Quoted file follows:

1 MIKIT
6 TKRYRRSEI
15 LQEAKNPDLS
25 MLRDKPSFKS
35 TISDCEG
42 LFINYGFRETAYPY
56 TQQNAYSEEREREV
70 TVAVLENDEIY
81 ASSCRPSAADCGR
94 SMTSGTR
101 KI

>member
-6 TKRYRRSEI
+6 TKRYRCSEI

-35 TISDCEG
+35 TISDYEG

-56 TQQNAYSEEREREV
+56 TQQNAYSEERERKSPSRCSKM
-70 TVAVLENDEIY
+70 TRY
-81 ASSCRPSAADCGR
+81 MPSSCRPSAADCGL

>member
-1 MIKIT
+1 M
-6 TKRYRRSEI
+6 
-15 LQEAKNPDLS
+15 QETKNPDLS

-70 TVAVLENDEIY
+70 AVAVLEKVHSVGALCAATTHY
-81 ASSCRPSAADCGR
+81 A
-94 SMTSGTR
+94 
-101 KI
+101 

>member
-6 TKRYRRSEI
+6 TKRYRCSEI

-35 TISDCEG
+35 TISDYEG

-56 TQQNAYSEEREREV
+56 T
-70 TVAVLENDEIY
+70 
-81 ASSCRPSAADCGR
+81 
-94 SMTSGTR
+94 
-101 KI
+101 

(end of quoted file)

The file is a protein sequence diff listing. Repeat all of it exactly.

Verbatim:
1 MIKIT
6 TKRYRRSEI
15 LQEAKNPDLS
25 MLRDKPSFKS
35 TISDCEG
42 LFINYGFRETAYPY
56 TQQNAYSEEREREV
70 TVAVLENDEIY
81 ASSCRPSAADCGR
94 SMTSGTR
101 KI

>member
-6 TKRYRRSEI
+6 TKRYRCSEI

-35 TISDCEG
+35 TISDYEG

-56 TQQNAYSEEREREV
+56 TQQNAYSEERERKSPSRCSKM
-70 TVAVLENDEIY
+70 TRY
-81 ASSCRPSAADCGR
+81 MPSSCRPSAADCGL

>member
-1 MIKIT
+1 M
-6 TKRYRRSEI
+6 
-15 LQEAKNPDLS
+15 QETKNPDLS

-70 TVAVLENDEIY
+70 AVAVLEKVHSVGALCAATTHY
-81 ASSCRPSAADCGR
+81 A
-94 SMTSGTR
+94 
-101 KI
+101 

>member
-6 TKRYRRSEI
+6 TKRYRCSEI

-35 TISDCEG
+35 TISDYEG

-56 TQQNAYSEEREREV
+56 T
-70 TVAVLENDEIY
+70 
-81 ASSCRPSAADCGR
+81 
-94 SMTSGTR
+94 
-101 KI
+101 